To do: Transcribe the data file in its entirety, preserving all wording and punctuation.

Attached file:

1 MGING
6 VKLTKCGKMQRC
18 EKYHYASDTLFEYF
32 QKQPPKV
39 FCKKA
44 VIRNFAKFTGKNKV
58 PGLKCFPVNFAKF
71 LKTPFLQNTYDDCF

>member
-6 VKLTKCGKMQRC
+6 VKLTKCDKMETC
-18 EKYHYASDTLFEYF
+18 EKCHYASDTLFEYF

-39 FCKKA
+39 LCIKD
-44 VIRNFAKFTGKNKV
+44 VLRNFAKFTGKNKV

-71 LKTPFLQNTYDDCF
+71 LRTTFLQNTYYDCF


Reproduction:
1 MGING
6 VKLTKCGKMQRC
18 EKYHYASDTLFEYF
32 QKQPPKV
39 FCKKA
44 VIRNFAKFTGKNKV
58 PGLKCFPVNFAKF
71 LKTPFLQNTYDDCF

>member
-6 VKLTKCGKMQRC
+6 VKLTKCDKMETC
-18 EKYHYASDTLFEYF
+18 EKCHYASDTLFEYF

-39 FCKKA
+39 LCIKD
-44 VIRNFAKFTGKNKV
+44 VLRNFAKFTGKNKV

-71 LKTPFLQNTYDDCF
+71 LRTTFLQNTYYDCF